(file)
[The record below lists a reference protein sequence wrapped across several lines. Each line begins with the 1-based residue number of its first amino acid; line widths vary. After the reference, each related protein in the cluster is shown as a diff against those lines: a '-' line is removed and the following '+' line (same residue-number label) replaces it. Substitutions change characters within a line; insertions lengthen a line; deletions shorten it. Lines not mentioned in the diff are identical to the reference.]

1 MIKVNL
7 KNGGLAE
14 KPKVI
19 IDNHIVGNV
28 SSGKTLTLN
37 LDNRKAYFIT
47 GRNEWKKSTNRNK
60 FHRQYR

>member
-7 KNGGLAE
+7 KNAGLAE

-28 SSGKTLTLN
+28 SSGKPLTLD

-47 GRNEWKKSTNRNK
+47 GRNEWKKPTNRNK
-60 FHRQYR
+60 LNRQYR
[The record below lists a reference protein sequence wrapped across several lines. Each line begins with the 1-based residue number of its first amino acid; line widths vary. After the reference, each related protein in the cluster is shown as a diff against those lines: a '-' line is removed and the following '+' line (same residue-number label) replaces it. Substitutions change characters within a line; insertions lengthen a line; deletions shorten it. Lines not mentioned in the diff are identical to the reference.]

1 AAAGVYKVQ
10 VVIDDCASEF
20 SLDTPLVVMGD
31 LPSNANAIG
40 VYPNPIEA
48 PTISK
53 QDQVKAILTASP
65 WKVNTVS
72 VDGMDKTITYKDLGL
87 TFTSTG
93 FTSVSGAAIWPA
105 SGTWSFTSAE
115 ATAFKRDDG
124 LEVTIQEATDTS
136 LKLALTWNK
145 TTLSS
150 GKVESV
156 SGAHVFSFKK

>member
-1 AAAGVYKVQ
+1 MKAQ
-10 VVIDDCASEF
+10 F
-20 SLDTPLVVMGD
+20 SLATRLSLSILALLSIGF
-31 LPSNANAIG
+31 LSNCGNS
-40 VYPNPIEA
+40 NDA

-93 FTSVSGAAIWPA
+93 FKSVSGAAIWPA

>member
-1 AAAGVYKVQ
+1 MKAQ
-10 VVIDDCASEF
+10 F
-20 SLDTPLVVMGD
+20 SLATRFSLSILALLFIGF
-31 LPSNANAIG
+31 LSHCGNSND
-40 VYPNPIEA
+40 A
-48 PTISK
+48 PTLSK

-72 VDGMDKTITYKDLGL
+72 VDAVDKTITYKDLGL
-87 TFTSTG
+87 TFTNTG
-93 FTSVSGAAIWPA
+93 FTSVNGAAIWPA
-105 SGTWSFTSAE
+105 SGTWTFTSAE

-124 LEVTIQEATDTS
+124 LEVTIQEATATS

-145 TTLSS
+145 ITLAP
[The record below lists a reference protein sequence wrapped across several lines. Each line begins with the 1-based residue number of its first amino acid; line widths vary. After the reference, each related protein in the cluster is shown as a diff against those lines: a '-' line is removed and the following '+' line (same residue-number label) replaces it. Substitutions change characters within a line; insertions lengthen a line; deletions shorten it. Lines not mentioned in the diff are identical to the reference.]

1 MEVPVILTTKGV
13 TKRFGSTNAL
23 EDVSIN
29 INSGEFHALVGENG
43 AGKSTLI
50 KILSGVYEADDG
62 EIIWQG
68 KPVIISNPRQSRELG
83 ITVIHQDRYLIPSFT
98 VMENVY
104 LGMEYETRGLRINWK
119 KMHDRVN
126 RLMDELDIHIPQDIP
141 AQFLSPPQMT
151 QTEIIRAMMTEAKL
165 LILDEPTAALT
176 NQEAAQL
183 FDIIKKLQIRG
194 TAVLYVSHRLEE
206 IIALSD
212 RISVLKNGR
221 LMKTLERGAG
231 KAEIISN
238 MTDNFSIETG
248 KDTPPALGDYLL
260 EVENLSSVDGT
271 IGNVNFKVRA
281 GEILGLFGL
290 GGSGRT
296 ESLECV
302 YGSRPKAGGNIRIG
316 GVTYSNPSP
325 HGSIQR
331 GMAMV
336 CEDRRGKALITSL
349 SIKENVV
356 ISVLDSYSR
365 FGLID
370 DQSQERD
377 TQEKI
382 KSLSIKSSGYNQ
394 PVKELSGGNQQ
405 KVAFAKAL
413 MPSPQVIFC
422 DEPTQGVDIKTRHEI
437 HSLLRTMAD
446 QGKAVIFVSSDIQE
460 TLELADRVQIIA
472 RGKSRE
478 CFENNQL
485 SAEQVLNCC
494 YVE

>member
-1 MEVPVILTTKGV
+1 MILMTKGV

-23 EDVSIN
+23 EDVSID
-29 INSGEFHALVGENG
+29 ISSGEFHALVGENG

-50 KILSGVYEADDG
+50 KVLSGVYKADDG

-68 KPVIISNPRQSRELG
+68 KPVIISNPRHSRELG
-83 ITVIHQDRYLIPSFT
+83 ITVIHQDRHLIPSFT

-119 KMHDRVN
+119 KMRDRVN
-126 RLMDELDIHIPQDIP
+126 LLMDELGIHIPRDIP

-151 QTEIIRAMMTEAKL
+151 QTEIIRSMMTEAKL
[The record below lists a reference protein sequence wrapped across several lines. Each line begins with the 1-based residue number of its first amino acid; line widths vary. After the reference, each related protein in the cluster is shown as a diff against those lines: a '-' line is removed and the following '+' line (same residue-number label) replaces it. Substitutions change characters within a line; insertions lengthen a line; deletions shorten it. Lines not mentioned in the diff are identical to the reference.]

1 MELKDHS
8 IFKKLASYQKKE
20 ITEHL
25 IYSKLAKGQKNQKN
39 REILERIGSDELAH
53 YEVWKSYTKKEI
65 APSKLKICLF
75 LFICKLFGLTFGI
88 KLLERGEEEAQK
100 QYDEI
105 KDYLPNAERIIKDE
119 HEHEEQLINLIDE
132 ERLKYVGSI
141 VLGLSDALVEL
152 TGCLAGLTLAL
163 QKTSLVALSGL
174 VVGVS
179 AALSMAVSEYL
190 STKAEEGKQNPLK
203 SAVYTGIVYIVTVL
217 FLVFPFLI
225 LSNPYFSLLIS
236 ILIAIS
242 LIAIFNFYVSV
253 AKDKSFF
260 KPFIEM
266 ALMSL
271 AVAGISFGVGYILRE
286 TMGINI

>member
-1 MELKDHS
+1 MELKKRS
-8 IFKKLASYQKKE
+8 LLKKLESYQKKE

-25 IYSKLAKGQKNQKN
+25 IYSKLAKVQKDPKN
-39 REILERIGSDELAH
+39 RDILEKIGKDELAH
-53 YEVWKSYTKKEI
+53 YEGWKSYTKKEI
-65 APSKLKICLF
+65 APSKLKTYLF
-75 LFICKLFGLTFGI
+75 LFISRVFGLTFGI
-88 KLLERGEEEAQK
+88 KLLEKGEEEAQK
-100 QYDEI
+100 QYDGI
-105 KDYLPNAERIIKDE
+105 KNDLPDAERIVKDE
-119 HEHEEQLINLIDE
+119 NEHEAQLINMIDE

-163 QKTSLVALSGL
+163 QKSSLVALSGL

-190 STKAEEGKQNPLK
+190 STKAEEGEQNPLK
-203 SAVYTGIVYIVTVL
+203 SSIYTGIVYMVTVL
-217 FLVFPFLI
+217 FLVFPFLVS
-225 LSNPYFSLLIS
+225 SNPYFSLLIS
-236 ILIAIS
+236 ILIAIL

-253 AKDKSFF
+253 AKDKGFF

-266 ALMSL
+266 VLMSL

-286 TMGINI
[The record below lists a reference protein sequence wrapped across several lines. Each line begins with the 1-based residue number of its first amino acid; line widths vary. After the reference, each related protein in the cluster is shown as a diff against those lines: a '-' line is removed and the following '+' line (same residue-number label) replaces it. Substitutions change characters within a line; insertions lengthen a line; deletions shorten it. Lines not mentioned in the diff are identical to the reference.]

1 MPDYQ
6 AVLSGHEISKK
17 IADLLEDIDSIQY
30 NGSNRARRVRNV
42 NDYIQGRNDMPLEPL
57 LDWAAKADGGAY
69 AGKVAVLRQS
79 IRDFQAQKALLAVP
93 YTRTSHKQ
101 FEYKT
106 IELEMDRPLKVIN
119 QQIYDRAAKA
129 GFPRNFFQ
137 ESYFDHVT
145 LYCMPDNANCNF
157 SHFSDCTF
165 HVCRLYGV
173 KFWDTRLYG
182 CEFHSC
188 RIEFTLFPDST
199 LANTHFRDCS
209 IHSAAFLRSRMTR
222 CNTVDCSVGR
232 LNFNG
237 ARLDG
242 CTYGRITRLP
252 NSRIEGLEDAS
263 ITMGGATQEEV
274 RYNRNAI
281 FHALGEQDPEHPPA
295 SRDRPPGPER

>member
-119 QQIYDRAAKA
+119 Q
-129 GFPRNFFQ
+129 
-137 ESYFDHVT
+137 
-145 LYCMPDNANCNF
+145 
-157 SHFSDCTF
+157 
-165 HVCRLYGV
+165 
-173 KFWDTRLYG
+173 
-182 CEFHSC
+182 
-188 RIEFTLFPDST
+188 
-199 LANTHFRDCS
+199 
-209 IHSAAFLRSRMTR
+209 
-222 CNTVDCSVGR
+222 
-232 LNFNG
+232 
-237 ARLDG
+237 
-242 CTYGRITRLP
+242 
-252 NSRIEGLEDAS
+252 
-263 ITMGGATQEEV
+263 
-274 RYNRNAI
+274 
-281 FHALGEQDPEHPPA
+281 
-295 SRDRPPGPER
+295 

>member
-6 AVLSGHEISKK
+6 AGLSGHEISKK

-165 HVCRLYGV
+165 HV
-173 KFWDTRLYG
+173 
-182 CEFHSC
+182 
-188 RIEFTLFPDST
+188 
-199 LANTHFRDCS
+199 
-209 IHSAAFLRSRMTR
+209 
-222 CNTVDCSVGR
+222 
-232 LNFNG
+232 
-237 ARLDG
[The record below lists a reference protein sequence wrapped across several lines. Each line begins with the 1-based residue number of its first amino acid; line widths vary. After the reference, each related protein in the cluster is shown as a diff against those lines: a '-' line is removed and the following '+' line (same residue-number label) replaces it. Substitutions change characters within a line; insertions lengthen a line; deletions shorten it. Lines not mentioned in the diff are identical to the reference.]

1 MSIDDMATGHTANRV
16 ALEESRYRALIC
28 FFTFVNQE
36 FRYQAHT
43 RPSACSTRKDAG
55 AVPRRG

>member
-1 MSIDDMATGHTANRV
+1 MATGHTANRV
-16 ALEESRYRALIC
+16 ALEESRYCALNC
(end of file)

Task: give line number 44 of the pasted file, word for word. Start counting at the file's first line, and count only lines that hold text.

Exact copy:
+20 SLATRLSLSILALLSIGF